Collapse of multibillion-school books cartel

Education Cabinet Secretary Fred Matiang’i during a function at the Kenya Institute of Curriculum Development (KICD) in Nairobi. [Photo: Willis Awandu, Standard]

The multi-billion-shilling textbook business is facing collapse after the Government revealed only one book per subject will be approved for use.

Education CS Fred Matiang’i said some subjects have up to six textbooks from different authors and cited collusion between publishers, books sellers and heads of schools that leads to loss of public funds.

He said the Government would no longer entrust supply of books to “profiteers, dealers and marketers” keen to siphon public funds.

“If they say we are putting them out of business, then I have no problem putting thieves out of business,” said Dr Matiang’i.

There are about 12,000 booksellers across the country.

Kenya Booksellers Association (KBSA) chairman Josephine Omanwa said they would issue a statement after getting the official communication on the book distribution policy.

An audit released last year revealed the Government could be losing up to Sh13 billion annually to book fraud.

The report showed most schools flout procurement procedures when purchasing books and faulted Government’s failure to step up inspection of schools to save the money.

Ministry of Education staff, Kenya Institute of Curriculum Development (KICD) and Kenya Publishers Association (KPA) compiled the report.

The report also cited failure by school heads to verify the quality of books delivered, which it says had given rise to powerful cartels.

The report said the total amount of money given to schools annually towards purchase of books is about Sh18.5 billion. It however noted the actual amount of money used on books is only Sh5 billion.

Each primary school pupil gets about Sh761 per year towards books under the free primary education policy.

Another 2.3 million secondary school students receive Sh4,792 each yearly towards books purchase, translating to Sh11 billion under the subsidised education programme.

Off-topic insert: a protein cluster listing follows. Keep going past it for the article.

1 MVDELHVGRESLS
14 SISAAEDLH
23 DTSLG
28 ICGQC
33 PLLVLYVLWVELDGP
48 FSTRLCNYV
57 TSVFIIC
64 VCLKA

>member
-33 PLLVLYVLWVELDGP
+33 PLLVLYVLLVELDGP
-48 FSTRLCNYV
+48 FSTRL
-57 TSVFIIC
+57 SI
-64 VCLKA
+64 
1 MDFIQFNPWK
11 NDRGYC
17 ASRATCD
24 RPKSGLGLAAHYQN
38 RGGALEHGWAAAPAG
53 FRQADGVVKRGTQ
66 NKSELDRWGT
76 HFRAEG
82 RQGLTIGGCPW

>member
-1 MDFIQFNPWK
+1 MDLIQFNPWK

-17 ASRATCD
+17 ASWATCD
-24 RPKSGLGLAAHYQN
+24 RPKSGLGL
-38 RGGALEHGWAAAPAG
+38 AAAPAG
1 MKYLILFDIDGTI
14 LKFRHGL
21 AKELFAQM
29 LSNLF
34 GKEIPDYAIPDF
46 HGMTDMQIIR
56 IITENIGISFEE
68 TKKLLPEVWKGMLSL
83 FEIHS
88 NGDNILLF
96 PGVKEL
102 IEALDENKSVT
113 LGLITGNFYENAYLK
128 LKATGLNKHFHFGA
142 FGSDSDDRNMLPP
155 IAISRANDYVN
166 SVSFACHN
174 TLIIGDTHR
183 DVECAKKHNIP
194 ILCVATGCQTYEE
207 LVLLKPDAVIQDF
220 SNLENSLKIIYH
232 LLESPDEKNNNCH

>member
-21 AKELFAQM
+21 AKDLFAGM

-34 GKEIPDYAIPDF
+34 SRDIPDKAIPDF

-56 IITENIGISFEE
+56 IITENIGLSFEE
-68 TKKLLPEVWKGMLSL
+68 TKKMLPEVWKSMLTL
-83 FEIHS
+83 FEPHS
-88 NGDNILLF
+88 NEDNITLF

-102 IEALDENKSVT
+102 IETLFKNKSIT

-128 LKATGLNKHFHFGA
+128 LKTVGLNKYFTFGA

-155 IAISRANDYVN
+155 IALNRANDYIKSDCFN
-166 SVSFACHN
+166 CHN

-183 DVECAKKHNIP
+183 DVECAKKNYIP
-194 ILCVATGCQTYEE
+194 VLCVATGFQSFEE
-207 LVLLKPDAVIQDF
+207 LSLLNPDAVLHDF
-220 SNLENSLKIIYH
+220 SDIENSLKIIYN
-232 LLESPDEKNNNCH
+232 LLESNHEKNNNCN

“Given that public schools make purchases of only Sh5 billion, the Government must be losing billions annually,” reads the report.

And Wednesday, a seemingly enraged Matiang’i instructed KICD to revise contents of the Orange Book to streamline the number of books per subject.

“That way, it will be possible to distribute books to schools and account for them,” he said.

Orange Book is the official reference point of all books that KICD has approved for use in schools. All schools are advised to only buy books contained in the Orange Book.

Sensible people

“I have instructed KICD to re-look at the contents of this book and do what sensible people must do. Give me a course book for every subject,” said Matiang’i.

This means that each subject will only have one textbook and a number of supporting materials.

Mr Nicholas Maiyo, of the Kenya National Parents Association said the move would be a relief  to parents. “Today a parent buys up to four books by different authors on the same subject and it has been a burden to us,” he said.

KICD director Jwan Julius said revision of the book was long overdue.

“Ideally, books should be revised every five years when the curriculum is reviewed. During the 2002 curriculum review, the Orange book was not reviewed,” said Jwan.

This means the books in use have been on the shelves for the past 30 years, when the current curriculum was introduced. “We’ll fast-track the process as directed and re-look at the course books policy to have only one textbook per subject,” said Jwan.

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